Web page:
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Wednesday, October 18, 2000

Dr. T & the Women

Posted By on Wed, Oct 18, 2000 at 12:00 AM

There’s been talk at various times of remaking The Women (1939), that catty, witty relic of a prefeminist era when a woman’s power was based on the right marriage, her worth calculated by the ability to maintain the perfect facade. But where in contemporary America could you find an entire culture of spoiled, pampered, preening, demanding stay-at-home wives whose every need is carefully attended to by others? According to director Robert Altman (Nashville, The Player) and screenwriter Anne Rapp (Cookie’s Fortune), you need look no farther than Dallas, Texas.

While Dr. T & the Women isn’t a remake, here’s a satire where characters seem stuck in a Bush-league time warp, and privileged women are not only placed on pedestals, but enclosed in gilded cages. In Dallas, one man chooses to immerse himself in their insular world, much-in-demand gynecologist Sullivan “Sully” Travis (Richard Gere). The filmmakers envision Sully as not only a man who actually loves women too much, but a modern-day Job. So his tendency to adulate women only leads to increasing degradation.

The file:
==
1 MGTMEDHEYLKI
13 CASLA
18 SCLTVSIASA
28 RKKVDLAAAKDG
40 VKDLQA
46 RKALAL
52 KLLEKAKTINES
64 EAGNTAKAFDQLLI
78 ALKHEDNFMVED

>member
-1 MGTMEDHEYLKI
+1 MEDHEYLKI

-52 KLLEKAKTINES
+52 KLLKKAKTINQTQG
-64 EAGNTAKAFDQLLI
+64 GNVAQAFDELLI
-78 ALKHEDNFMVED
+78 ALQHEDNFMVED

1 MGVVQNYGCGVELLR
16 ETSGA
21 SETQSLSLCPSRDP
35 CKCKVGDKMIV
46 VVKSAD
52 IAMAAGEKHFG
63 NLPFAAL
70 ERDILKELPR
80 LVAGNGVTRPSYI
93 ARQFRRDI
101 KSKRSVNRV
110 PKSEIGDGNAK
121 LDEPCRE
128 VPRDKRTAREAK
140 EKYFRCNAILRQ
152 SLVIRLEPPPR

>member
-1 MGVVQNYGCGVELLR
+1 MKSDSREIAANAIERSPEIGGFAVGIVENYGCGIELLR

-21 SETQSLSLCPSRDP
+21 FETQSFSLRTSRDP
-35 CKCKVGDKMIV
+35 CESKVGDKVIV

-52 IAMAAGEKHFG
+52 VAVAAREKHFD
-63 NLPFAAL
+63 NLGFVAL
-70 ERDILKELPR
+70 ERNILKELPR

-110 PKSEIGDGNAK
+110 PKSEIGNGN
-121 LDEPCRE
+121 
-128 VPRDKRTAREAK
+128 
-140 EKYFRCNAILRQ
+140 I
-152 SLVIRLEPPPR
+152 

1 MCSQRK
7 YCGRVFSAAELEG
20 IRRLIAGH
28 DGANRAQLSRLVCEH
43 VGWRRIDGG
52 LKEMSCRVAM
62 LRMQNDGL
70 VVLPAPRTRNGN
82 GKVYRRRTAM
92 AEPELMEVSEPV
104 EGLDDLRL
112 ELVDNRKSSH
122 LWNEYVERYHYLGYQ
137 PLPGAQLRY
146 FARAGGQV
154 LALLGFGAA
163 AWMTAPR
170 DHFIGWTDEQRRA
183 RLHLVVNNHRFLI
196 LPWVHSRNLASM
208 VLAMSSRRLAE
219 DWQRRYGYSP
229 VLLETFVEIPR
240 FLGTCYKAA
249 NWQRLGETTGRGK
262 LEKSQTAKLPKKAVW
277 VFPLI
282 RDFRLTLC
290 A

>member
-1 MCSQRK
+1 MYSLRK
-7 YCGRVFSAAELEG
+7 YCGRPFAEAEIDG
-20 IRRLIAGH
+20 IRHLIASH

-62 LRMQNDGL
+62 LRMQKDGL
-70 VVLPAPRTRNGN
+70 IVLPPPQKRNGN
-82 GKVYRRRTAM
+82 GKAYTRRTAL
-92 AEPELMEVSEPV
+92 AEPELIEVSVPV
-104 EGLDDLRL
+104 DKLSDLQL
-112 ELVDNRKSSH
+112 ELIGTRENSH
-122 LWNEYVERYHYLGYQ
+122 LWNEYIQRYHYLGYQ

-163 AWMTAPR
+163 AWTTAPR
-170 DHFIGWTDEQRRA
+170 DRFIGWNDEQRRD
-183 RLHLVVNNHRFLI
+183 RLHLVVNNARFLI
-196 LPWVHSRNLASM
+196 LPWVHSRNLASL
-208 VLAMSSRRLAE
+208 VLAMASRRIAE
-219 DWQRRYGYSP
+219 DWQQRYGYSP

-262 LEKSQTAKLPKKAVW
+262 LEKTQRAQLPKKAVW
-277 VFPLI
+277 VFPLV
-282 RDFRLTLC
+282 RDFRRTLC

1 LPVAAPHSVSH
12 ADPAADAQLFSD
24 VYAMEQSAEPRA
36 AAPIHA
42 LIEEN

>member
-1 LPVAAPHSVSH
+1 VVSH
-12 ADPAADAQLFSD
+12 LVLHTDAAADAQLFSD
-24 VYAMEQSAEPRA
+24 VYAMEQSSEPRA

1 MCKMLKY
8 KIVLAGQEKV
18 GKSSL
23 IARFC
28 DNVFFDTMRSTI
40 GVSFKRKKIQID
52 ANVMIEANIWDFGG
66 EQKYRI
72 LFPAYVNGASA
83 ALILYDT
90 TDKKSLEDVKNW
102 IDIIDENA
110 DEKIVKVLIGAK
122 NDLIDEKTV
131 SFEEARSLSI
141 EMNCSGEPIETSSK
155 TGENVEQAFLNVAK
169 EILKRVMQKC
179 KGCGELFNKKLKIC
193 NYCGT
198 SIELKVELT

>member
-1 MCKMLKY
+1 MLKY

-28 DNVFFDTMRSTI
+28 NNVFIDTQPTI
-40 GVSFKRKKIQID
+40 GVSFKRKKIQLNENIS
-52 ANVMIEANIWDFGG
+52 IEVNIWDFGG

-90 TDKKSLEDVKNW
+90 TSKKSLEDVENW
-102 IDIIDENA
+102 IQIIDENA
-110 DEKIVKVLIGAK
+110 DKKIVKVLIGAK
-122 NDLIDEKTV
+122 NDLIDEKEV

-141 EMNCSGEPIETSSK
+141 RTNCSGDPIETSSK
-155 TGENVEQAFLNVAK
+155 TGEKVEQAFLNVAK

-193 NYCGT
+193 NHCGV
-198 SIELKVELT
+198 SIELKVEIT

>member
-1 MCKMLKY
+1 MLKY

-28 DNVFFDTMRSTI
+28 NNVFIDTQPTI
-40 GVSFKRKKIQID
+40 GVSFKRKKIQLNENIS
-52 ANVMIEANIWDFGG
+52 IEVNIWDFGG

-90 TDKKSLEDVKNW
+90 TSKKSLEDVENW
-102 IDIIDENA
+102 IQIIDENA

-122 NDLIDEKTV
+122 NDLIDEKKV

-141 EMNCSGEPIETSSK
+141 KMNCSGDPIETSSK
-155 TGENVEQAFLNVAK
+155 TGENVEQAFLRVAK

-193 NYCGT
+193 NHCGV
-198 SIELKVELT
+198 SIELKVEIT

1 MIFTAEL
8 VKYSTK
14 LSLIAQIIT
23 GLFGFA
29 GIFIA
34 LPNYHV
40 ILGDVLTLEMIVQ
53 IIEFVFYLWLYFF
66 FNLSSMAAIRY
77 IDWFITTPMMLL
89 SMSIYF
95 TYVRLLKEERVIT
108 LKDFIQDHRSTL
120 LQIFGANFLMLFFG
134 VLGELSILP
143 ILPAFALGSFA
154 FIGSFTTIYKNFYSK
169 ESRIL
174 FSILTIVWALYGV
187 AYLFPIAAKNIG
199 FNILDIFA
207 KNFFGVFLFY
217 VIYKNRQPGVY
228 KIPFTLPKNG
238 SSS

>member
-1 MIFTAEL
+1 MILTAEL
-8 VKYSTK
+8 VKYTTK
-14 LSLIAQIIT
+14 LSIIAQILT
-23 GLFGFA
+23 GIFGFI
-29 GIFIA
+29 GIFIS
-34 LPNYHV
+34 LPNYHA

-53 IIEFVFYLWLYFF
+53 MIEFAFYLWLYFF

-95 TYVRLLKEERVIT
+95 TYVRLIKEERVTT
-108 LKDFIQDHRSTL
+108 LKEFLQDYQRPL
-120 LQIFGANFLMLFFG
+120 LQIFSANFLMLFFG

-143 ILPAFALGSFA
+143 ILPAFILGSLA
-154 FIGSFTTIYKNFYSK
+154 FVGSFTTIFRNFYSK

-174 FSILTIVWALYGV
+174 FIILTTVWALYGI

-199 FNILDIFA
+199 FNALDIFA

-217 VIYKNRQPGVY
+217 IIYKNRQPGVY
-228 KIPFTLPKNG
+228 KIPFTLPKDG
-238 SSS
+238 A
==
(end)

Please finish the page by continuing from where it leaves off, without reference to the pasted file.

Trouble begins at home: His wife (Farrah Fawcett) quietly retreats into a childlike state while his daughters (Kate Hudson and Tara Reid) are locked in a competitive embrace over an impending wedding. In fact, every woman around Sully is headed into a state of crisis simultaneously. The exception is the new golf pro (Helen Hunt) who breezes into his life like Katherine Hepburn, making the overdressed women littering Dr. T’s office look like show horses bred for beauty, but too fragile to run.

Dr. T & the Women, for all its fine performances (some terrific actresses in thankless roles), is more style than substance. Even the shock of a graphic birthing scene can’t elevate this women’s tale beyond what can be found in the smothering, perfumed pages of glossy fashion magazines.

E-mail Serena Donadoni, James Keith La Croix or Richard C. Walls at letters@metrotimes.com.

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